Systematic Mutagenesis of -Synuclein Reveals Distinct Sequence Requirements for Physiological and Pathological Activities

Department of Molecular and Cellular Physiology, Stanford University, Stanford, California 94305-5453, and Howard Hughes Medical Institute, Stanford University, Stanford, California 94305-5453.
The Journal of Neuroscience : The Official Journal of the Society for Neuroscience (Impact Factor: 6.34). 10/2012; 32(43):15227-42. DOI: 10.1523/JNEUROSCI.3545-12.2012
Source: PubMed


α-Synuclein is an abundant presynaptic protein that binds to phospholipids and synaptic vesicles. Physiologically, α-synuclein functions as a SNARE-protein chaperone that promotes SNARE-complex assembly for neurotransmitter release. Pathologically, α-synuclein mutations and α-synuclein overexpression cause Parkinson's disease, and aggregates of α-synuclein are found as Lewy bodies in multiple neurodegenerative disorders ("synucleinopathies"). The relation of the physiological functions to the pathological effects of α-synuclein remains unclear. As an initial avenue of addressing this question, we here systematically examined the effect of α-synuclein mutations on its physiological and pathological activities. We generated 26 α-synuclein mutants spanning the entire molecule, and analyzed them compared with wild-type α-synuclein in seven assays that range from biochemical studies with purified α-synuclein, to analyses of α-synuclein expression in cultured neurons, to examinations of the effects of virally expressed α-synuclein introduced into the mouse substantia nigra by stereotactic injections. We found that both the N-terminal and C-terminal sequences of α-synuclein were required for its physiological function as SNARE-complex chaperone, but that these sequences were not essential for its neuropathological effects. In contrast, point mutations in the central region of α-synuclein, referred to as nonamyloid β component (residues 61-95), as well as point mutations linked to Parkinson's disease (A30P, E46K, and A53T) increased the neurotoxicity of α-synuclein but did not affect its physiological function in SNARE-complex assembly. Thus, our data show that the physiological function of α-synuclein, although protective of neurodegeneration in some contexts, is fundamentally distinct from its neuropathological effects, thereby dissociating the two activities of α-synuclein.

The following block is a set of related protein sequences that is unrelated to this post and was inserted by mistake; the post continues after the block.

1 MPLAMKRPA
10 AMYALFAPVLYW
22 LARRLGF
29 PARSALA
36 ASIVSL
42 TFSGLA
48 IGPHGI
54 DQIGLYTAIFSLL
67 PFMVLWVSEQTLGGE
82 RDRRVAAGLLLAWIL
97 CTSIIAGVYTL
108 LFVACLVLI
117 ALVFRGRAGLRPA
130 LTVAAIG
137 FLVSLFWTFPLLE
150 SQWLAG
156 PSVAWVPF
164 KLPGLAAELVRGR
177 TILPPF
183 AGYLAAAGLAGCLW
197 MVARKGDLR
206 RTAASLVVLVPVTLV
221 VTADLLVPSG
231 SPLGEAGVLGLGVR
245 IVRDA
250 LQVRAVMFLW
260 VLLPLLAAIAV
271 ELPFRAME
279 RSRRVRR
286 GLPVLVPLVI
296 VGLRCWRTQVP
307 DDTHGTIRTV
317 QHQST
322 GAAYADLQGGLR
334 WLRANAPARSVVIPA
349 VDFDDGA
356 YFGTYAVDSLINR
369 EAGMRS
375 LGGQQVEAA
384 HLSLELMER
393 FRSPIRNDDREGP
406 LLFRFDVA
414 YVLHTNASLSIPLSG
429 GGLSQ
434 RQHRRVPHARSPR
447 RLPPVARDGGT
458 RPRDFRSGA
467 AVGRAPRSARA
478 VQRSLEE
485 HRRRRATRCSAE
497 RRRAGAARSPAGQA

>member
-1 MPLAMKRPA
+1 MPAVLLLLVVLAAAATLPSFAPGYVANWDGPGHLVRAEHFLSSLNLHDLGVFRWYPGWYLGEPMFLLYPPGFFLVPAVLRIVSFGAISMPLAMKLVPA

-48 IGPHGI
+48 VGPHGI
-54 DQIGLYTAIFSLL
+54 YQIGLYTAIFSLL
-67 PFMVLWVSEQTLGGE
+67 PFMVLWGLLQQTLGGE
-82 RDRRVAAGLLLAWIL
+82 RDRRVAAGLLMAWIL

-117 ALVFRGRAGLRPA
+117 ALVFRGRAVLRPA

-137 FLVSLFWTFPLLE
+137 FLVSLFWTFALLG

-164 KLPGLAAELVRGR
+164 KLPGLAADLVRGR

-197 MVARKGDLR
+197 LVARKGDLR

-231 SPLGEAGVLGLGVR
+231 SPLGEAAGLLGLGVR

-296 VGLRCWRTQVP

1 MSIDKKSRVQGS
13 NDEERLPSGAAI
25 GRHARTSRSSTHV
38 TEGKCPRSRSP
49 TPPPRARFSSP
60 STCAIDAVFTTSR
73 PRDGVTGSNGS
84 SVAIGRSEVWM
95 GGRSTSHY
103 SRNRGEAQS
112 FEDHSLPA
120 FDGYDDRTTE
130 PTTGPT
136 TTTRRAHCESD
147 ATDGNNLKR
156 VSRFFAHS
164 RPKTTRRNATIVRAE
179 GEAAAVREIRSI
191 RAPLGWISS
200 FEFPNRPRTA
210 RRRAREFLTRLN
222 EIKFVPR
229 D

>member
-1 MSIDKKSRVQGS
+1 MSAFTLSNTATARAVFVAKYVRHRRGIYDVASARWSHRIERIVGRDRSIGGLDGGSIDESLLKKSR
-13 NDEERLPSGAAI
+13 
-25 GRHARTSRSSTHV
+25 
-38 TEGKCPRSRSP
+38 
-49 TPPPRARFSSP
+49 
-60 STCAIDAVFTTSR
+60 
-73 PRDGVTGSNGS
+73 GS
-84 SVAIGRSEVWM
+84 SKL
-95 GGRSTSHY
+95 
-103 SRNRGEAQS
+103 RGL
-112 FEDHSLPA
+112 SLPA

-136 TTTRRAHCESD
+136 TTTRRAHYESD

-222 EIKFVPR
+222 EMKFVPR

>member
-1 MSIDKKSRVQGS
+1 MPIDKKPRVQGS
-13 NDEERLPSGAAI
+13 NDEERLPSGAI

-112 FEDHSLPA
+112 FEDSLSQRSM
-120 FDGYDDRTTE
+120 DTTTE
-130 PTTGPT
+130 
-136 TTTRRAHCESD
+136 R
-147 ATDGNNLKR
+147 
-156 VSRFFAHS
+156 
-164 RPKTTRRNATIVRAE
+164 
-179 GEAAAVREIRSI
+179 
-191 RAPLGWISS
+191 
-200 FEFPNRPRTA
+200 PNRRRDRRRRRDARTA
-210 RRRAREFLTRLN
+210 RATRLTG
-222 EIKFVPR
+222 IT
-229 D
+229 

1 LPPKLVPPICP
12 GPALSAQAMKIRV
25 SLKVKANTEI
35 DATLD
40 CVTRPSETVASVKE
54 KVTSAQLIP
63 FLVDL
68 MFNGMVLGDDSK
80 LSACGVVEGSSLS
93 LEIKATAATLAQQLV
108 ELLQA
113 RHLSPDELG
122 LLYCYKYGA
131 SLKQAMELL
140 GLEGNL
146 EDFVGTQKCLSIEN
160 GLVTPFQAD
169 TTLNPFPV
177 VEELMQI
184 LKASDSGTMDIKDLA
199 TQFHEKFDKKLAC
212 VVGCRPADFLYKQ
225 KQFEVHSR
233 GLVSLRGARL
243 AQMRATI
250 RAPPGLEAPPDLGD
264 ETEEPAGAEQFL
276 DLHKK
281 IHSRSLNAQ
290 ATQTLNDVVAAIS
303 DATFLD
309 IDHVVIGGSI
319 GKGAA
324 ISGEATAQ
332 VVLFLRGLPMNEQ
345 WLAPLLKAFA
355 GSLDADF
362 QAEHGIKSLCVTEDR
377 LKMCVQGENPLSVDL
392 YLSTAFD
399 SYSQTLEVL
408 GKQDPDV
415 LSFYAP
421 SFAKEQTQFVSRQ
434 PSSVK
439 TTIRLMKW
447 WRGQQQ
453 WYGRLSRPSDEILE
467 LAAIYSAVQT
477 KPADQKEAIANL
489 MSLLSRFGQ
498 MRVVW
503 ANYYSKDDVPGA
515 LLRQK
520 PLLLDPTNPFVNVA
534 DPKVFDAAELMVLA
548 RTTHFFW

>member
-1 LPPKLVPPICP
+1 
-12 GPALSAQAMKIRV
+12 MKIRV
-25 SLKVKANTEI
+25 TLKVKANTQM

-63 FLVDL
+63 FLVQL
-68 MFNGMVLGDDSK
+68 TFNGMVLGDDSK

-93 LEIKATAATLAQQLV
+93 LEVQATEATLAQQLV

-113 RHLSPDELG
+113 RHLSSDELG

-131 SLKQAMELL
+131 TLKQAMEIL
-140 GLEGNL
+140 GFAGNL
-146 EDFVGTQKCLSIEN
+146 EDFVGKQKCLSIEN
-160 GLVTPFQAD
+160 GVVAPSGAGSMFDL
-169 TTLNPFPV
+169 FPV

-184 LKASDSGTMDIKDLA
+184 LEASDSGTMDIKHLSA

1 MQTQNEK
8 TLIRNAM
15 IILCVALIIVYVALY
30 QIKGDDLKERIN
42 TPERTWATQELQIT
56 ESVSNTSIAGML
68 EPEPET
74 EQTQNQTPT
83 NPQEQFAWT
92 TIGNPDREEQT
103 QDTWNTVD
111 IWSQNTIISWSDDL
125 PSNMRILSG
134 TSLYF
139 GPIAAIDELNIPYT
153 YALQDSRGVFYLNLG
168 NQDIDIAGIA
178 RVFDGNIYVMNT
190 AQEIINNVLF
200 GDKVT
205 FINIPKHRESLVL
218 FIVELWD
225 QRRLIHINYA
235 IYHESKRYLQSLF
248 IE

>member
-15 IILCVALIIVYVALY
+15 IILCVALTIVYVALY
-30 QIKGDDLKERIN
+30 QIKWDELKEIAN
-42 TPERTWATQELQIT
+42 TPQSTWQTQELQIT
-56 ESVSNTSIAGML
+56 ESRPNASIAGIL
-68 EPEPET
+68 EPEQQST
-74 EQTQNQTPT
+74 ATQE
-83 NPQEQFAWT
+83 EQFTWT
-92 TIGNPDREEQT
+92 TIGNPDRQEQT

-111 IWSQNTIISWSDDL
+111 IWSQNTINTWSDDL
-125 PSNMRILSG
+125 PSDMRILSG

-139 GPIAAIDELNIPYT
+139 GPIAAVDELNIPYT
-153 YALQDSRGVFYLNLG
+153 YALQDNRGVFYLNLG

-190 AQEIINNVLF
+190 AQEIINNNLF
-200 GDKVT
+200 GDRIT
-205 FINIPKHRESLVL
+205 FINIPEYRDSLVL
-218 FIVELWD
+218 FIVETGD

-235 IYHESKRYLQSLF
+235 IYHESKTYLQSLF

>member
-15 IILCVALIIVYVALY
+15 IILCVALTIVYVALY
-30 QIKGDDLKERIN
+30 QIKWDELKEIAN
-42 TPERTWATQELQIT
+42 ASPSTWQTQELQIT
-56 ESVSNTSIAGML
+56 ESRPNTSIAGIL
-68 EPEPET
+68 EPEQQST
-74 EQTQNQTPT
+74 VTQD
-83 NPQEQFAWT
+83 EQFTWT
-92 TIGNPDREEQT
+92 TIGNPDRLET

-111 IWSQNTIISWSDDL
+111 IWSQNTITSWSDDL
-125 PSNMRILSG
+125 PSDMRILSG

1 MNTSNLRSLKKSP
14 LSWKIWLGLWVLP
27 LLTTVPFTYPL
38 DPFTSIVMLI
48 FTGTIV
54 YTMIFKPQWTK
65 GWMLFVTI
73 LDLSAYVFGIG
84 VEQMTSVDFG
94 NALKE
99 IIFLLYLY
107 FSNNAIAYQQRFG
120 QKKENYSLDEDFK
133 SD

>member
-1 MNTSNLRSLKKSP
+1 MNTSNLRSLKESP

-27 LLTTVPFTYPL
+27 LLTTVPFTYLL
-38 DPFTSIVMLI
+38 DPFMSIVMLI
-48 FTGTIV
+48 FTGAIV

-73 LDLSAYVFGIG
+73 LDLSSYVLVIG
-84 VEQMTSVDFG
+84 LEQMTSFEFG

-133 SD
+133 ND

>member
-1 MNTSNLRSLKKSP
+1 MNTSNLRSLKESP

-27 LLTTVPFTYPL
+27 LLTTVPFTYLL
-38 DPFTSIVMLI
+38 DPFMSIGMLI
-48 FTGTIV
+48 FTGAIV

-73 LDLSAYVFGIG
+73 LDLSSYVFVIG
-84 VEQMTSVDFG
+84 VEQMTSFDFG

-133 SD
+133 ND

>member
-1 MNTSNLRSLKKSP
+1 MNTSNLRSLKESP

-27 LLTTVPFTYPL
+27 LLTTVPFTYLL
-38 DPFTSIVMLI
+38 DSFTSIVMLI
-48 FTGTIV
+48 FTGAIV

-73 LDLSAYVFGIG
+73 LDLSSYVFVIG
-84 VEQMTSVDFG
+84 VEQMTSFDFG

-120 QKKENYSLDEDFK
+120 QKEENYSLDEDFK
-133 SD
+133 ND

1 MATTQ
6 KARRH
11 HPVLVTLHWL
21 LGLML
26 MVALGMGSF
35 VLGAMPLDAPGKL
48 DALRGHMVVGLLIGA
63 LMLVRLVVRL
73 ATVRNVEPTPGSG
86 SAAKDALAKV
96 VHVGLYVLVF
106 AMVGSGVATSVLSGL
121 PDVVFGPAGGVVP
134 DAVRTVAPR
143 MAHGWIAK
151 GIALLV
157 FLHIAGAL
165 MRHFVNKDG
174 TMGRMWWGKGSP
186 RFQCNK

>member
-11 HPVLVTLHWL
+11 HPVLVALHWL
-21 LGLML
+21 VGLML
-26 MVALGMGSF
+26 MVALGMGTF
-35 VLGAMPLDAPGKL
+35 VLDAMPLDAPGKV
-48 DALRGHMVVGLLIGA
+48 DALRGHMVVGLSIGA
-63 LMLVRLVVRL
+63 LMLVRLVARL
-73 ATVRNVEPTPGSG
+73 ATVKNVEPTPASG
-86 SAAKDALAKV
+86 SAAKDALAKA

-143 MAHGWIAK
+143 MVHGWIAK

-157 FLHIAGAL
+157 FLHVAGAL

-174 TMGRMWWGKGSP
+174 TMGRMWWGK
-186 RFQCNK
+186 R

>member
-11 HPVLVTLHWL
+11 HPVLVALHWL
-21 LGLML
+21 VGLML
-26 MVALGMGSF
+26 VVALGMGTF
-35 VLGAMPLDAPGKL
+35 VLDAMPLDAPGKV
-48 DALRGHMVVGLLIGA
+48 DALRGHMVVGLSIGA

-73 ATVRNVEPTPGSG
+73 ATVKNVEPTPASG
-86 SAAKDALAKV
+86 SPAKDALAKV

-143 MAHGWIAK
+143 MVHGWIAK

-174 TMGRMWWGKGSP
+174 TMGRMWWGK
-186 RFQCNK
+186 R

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Article: Systematic Mutagenesis of -Synuclein Reveals Distinct Sequence Requirements for Physiological and Pathological Activities

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